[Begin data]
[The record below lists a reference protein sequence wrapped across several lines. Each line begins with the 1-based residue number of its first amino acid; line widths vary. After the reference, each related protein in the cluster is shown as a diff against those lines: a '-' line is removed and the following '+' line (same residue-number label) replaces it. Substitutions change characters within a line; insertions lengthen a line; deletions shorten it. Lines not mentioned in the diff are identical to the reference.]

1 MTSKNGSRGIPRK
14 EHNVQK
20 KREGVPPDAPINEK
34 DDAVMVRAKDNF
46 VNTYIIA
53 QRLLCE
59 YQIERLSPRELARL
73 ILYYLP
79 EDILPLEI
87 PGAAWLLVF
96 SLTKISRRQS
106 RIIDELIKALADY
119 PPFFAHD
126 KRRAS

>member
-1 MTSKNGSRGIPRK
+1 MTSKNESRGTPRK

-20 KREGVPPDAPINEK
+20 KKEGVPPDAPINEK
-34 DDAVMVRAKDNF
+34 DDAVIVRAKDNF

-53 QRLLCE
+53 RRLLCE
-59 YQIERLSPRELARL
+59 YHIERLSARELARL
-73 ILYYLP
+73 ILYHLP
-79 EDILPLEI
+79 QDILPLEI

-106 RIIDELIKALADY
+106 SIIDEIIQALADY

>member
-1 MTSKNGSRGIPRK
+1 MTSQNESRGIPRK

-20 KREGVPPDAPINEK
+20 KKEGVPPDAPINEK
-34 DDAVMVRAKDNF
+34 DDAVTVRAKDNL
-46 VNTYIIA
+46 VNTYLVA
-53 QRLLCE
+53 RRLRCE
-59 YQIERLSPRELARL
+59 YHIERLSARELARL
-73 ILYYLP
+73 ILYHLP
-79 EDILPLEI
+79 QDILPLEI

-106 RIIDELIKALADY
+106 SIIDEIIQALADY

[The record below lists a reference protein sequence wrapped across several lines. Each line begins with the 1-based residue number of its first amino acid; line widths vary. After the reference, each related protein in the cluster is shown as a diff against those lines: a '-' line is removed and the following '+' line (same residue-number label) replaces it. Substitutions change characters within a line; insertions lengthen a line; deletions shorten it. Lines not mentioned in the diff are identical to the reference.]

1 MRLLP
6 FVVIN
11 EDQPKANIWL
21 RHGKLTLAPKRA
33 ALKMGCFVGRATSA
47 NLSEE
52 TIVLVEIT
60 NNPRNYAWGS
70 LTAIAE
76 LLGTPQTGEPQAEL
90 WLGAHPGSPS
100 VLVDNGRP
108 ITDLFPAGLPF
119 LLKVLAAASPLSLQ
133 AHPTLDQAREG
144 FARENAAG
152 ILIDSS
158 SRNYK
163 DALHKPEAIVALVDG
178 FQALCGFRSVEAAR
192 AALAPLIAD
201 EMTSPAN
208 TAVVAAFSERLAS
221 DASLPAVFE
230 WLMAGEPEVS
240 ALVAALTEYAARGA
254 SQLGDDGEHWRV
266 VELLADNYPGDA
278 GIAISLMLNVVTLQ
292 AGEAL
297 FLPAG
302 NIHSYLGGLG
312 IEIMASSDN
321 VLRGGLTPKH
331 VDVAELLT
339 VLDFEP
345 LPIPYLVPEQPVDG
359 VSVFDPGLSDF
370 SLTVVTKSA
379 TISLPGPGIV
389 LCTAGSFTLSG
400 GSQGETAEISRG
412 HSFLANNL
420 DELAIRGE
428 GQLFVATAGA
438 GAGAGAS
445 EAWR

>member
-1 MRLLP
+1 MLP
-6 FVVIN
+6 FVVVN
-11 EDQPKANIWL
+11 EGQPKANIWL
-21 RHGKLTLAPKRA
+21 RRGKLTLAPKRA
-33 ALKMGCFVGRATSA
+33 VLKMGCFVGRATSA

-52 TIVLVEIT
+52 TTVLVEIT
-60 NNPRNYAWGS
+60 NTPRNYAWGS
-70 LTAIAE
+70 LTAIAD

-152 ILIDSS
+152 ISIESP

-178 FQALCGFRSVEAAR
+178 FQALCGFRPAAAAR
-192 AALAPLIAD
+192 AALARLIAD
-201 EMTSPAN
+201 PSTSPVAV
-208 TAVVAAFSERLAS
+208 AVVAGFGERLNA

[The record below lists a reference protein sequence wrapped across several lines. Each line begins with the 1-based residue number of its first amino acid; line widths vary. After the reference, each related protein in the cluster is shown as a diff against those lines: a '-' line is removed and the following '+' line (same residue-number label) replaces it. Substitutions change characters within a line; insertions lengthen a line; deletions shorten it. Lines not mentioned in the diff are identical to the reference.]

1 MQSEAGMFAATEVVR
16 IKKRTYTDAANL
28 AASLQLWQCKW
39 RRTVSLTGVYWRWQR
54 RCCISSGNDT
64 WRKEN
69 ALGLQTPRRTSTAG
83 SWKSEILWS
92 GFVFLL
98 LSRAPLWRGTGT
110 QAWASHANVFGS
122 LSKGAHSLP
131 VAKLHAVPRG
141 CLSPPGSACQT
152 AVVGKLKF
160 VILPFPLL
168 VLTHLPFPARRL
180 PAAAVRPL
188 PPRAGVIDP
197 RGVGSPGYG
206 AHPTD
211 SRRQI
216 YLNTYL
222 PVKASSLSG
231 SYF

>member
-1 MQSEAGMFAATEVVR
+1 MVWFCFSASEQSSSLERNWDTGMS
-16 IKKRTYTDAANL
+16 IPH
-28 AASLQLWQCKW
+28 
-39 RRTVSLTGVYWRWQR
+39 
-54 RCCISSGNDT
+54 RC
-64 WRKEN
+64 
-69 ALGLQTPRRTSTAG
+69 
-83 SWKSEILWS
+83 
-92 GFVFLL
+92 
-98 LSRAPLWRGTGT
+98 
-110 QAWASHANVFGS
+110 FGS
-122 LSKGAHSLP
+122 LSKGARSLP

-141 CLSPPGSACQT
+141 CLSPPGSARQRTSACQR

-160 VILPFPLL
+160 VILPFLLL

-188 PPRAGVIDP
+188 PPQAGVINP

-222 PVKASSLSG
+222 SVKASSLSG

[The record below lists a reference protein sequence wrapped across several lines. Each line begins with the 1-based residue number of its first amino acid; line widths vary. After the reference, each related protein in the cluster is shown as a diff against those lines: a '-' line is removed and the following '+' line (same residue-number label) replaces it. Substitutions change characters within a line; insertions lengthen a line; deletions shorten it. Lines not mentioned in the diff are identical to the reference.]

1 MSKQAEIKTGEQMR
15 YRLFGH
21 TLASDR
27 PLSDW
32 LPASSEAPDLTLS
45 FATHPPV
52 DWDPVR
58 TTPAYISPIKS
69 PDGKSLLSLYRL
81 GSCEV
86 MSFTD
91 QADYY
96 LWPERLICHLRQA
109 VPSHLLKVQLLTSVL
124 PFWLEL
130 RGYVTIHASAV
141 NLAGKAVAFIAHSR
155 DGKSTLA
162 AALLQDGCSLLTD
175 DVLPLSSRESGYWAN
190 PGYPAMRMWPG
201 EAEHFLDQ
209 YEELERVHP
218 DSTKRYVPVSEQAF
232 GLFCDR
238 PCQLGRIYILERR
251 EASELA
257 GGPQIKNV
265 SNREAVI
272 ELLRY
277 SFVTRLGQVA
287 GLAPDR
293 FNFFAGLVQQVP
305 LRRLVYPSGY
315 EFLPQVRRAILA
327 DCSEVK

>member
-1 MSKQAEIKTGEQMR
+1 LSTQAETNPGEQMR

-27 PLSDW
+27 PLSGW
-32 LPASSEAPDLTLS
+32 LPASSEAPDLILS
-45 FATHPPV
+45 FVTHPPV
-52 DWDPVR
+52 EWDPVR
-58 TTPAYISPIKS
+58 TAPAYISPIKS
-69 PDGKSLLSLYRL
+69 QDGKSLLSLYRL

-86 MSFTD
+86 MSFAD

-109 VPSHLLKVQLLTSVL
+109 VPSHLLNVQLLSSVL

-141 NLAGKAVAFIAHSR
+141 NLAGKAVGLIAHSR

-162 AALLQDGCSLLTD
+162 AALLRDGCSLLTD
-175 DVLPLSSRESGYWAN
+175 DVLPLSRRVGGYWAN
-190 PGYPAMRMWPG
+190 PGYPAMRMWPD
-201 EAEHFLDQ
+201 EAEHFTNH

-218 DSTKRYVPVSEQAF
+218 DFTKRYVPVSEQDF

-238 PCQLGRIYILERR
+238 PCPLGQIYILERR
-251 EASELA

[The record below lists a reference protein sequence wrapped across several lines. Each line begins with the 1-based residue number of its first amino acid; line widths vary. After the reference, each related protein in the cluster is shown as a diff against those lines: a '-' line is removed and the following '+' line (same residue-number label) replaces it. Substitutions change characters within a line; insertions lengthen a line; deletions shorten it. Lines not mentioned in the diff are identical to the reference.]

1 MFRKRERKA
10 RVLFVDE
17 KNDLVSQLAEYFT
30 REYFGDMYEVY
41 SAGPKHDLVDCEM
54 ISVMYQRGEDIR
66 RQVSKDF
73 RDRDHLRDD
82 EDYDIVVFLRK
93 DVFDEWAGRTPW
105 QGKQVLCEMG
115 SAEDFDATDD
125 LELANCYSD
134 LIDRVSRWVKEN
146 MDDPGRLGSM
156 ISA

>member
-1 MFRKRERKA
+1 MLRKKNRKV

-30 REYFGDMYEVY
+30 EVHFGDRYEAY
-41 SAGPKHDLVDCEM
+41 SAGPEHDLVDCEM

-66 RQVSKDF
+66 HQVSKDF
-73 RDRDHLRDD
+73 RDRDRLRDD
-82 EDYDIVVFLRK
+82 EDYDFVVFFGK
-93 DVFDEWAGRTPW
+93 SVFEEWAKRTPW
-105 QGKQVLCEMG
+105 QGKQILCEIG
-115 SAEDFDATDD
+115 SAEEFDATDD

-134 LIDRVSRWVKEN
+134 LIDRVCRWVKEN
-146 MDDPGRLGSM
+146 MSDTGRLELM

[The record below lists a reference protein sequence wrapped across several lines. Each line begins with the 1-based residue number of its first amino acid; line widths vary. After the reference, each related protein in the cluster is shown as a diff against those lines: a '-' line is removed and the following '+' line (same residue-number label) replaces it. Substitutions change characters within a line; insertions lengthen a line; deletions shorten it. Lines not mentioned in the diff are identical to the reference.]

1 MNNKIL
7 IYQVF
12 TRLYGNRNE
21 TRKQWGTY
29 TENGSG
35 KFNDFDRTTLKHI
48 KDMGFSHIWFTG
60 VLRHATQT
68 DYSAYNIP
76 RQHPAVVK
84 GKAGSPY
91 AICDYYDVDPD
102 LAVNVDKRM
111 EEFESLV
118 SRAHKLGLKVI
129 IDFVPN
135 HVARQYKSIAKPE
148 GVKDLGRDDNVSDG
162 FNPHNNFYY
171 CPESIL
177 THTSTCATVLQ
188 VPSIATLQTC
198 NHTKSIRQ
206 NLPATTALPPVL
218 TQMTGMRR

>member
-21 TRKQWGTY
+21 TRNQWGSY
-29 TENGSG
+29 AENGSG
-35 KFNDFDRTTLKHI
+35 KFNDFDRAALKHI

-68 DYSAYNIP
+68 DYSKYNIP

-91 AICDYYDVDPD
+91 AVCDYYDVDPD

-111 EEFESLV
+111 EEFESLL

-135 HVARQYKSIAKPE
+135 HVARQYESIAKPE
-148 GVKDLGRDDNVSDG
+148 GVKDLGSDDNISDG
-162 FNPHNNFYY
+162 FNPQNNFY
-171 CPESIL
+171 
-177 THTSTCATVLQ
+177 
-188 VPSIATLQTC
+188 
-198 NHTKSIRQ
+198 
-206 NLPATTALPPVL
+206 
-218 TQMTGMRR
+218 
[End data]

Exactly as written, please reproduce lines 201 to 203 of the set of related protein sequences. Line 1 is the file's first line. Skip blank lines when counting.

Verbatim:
124 PFWLEL
130 RGYVTIHASAV
141 NLAGKAVAFIAHSR